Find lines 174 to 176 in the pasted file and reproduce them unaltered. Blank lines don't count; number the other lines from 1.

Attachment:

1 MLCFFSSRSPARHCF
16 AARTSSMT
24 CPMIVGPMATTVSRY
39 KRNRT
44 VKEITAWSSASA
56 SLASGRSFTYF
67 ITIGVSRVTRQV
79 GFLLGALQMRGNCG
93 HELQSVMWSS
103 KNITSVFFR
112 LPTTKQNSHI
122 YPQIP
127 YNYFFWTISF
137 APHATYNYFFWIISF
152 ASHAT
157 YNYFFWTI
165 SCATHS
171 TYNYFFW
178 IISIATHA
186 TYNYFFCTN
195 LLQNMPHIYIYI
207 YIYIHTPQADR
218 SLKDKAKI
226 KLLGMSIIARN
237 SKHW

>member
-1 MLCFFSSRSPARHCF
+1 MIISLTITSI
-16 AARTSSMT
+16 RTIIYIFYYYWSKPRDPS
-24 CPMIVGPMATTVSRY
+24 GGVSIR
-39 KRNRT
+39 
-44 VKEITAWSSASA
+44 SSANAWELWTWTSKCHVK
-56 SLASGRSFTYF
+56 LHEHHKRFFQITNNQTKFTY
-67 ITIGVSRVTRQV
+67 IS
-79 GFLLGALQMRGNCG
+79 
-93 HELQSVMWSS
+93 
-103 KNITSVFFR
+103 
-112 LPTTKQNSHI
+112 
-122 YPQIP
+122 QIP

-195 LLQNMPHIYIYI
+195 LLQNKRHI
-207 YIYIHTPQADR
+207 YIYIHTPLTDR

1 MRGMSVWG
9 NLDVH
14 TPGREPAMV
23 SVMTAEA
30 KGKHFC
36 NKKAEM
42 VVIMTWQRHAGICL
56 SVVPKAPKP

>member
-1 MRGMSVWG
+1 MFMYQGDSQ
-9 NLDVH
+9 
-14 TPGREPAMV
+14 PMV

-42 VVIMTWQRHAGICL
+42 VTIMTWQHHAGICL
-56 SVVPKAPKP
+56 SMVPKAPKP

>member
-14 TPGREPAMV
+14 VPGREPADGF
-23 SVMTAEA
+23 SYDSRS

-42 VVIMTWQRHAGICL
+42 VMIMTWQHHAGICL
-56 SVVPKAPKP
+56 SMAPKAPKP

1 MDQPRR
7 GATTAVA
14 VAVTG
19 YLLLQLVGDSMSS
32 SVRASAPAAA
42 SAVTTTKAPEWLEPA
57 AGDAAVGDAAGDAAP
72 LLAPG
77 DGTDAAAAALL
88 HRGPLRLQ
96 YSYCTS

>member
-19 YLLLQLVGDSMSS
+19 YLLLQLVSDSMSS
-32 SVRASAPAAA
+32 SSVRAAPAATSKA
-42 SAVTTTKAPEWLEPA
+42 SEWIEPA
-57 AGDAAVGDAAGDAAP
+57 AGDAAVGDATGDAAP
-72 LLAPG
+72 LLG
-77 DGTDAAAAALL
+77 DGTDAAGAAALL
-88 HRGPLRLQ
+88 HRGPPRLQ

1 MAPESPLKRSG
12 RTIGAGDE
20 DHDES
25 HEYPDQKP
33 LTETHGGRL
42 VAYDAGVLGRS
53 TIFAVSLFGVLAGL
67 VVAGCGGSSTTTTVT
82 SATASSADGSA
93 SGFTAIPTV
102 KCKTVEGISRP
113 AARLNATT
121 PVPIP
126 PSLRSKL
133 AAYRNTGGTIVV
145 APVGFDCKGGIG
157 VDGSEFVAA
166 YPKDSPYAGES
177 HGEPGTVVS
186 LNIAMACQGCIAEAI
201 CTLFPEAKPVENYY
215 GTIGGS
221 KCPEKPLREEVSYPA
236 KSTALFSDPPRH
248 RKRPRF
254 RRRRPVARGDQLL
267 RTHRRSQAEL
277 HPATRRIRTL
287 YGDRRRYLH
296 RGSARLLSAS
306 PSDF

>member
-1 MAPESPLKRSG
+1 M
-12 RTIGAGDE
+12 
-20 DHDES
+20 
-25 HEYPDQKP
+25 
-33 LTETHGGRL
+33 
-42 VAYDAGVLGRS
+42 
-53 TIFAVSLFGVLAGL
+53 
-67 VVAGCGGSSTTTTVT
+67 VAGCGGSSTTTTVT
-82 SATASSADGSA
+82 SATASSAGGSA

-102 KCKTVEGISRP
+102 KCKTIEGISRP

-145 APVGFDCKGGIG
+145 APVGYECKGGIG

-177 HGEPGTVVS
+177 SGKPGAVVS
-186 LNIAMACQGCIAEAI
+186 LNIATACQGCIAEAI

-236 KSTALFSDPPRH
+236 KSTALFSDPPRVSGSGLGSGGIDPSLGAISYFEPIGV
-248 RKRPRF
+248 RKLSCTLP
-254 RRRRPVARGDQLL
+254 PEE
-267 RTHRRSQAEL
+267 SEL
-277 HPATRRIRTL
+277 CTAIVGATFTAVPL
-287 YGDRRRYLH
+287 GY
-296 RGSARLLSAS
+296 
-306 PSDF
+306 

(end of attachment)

+267 SEL
-277 HPATRRIRTL
+277 CTAIVGATFTAVPL